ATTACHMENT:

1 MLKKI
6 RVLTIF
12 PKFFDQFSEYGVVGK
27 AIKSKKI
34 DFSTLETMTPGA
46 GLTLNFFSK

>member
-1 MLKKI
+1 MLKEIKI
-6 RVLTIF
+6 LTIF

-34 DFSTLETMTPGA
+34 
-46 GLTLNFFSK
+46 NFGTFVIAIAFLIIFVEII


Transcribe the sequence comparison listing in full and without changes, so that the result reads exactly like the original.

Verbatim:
1 MLKKI
6 RVLTIF
12 PKFFDQFSEYGVVGK
27 AIKSKKI
34 DFSTLETMTPGA
46 GLTLNFFSK

>member
-1 MLKKI
+1 MLKEIKI
-6 RVLTIF
+6 LTIF

-34 DFSTLETMTPGA
+34 
-46 GLTLNFFSK
+46 NFGTFVIAIAFLIIFVEII